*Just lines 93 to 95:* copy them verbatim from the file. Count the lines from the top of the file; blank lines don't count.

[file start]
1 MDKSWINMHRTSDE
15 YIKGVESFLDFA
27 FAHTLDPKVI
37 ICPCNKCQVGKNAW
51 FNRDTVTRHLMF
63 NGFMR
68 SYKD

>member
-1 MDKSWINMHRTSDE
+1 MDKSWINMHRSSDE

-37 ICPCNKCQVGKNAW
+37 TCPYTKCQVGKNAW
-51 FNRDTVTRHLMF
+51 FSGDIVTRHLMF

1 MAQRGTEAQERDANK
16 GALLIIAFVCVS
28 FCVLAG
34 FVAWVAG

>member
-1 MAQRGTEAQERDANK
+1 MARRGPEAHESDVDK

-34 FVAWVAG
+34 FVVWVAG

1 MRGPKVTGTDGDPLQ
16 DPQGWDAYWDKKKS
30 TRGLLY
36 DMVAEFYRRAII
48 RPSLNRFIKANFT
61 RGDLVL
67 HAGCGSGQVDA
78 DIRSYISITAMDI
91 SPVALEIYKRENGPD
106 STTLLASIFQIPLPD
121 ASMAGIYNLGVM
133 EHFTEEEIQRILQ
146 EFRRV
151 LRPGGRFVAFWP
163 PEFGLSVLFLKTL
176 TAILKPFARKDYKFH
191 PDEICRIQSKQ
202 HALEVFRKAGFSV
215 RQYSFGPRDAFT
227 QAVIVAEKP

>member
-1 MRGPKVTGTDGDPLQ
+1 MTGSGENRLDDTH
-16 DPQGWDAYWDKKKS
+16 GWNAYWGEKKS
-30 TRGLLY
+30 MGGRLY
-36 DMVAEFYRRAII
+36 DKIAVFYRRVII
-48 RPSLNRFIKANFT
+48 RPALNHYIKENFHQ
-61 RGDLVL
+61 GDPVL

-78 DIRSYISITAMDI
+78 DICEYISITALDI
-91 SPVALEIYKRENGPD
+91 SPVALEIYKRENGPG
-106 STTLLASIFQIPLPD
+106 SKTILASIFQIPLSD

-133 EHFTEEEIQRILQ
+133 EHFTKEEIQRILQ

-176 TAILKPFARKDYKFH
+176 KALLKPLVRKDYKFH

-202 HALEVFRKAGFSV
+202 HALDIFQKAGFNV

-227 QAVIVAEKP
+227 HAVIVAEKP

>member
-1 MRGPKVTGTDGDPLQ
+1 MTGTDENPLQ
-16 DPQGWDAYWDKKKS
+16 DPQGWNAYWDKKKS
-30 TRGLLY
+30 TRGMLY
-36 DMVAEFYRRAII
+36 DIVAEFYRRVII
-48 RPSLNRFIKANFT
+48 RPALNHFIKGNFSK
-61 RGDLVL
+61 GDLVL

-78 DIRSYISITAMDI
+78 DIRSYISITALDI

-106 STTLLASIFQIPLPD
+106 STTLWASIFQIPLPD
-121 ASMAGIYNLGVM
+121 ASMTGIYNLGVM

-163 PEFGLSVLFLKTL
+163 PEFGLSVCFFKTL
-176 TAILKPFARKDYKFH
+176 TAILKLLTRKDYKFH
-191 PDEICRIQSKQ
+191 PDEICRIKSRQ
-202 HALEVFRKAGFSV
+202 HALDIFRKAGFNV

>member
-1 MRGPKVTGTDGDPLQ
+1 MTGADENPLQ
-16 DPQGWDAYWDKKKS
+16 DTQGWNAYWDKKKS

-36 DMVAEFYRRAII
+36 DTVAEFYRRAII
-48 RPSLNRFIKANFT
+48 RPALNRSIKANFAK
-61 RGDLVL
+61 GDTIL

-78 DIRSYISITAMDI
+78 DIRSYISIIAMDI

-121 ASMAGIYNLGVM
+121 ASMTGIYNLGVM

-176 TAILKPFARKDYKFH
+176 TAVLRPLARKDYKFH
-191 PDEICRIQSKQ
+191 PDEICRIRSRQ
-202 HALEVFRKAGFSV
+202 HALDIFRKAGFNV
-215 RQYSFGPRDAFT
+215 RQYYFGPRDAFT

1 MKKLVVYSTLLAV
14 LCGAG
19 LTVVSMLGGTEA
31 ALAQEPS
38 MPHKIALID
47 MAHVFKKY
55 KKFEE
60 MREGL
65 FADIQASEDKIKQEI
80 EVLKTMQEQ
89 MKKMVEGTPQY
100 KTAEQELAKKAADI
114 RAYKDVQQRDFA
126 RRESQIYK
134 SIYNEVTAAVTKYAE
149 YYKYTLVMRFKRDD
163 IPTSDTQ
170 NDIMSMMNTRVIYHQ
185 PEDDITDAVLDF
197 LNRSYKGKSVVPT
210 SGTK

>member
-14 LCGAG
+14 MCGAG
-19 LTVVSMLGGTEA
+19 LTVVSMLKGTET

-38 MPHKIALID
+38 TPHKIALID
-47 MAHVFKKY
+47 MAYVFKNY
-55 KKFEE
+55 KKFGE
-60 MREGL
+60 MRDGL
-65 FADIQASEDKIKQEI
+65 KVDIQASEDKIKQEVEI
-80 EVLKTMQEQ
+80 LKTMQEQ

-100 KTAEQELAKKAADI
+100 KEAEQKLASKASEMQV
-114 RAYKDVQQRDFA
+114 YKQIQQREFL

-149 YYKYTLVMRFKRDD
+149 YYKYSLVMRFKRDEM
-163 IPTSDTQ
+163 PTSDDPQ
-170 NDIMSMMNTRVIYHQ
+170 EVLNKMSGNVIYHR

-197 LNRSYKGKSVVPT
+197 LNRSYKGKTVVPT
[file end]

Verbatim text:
+176 TAILKLLTRKDYKFH
-191 PDEICRIQSKQ
+191 PDEICRIKSRQ